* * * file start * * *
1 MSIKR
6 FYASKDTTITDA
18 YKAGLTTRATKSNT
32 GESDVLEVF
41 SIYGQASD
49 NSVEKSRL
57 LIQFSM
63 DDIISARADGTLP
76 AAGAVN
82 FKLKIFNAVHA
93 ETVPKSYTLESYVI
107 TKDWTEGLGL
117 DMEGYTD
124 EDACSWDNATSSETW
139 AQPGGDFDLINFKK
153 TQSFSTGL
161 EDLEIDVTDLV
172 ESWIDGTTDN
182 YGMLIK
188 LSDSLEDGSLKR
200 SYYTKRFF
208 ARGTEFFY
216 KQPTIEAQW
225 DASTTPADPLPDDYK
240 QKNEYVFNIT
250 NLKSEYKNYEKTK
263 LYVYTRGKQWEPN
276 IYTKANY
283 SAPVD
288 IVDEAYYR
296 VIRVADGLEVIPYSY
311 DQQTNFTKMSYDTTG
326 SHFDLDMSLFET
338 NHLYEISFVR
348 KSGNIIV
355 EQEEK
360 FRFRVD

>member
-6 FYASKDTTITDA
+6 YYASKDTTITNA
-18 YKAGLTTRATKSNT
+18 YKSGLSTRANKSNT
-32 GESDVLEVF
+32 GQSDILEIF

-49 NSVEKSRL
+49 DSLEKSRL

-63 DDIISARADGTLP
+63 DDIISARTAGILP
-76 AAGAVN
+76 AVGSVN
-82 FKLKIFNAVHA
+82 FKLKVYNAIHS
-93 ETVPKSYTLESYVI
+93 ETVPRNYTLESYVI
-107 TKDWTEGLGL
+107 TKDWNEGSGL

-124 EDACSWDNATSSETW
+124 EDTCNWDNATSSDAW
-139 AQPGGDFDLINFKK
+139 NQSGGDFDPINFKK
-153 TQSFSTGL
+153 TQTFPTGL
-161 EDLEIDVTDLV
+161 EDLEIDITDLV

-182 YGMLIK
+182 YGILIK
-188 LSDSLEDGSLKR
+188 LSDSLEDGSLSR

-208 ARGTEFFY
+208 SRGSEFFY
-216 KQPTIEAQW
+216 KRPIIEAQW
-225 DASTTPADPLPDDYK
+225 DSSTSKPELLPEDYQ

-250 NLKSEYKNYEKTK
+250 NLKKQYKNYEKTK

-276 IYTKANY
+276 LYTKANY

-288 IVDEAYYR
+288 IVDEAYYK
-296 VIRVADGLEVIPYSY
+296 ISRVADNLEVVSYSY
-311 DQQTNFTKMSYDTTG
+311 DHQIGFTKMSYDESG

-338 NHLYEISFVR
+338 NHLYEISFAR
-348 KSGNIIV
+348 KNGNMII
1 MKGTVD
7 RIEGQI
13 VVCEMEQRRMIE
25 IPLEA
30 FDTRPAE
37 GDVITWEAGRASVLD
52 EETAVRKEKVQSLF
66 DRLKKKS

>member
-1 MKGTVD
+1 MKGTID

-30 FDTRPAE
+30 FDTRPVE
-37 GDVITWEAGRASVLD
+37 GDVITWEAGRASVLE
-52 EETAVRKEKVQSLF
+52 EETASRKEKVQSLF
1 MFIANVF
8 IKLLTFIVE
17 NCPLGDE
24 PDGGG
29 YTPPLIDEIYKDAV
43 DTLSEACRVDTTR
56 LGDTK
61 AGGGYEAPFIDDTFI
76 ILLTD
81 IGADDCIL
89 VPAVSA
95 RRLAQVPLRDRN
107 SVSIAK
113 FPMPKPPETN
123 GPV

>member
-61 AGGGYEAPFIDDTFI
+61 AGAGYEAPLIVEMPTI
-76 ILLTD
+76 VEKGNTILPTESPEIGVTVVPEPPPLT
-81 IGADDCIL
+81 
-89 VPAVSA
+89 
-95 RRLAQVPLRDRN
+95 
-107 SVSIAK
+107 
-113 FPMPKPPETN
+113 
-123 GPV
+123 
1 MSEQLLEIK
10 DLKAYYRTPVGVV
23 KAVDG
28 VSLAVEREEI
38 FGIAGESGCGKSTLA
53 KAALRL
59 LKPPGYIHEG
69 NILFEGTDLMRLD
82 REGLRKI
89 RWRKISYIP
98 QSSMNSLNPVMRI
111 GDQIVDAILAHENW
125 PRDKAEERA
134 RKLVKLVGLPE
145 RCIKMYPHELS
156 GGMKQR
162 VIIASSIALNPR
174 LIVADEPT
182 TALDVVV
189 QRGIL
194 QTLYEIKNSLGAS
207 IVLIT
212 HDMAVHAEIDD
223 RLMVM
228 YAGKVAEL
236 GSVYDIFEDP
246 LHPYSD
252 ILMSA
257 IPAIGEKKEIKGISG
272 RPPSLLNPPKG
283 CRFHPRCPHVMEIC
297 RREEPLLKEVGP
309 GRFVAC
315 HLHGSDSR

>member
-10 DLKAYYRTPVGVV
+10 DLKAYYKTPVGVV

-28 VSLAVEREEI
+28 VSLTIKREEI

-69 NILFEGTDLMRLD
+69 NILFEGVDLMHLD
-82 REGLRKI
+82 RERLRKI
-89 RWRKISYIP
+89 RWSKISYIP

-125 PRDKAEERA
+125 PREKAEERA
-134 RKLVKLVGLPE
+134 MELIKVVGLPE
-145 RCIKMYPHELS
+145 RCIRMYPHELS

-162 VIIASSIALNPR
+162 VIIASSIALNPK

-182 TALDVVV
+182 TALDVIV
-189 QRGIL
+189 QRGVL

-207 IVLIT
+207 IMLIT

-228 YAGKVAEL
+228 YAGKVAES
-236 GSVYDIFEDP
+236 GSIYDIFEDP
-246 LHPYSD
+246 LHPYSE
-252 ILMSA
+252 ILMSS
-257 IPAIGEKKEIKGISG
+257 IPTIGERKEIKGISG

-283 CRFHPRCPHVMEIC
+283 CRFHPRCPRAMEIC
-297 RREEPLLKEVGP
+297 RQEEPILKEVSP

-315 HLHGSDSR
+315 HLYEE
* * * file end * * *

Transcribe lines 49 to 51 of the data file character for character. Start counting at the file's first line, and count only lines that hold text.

-76 AAGAVN
+76 AVGSVN
-82 FKLKIFNAVHA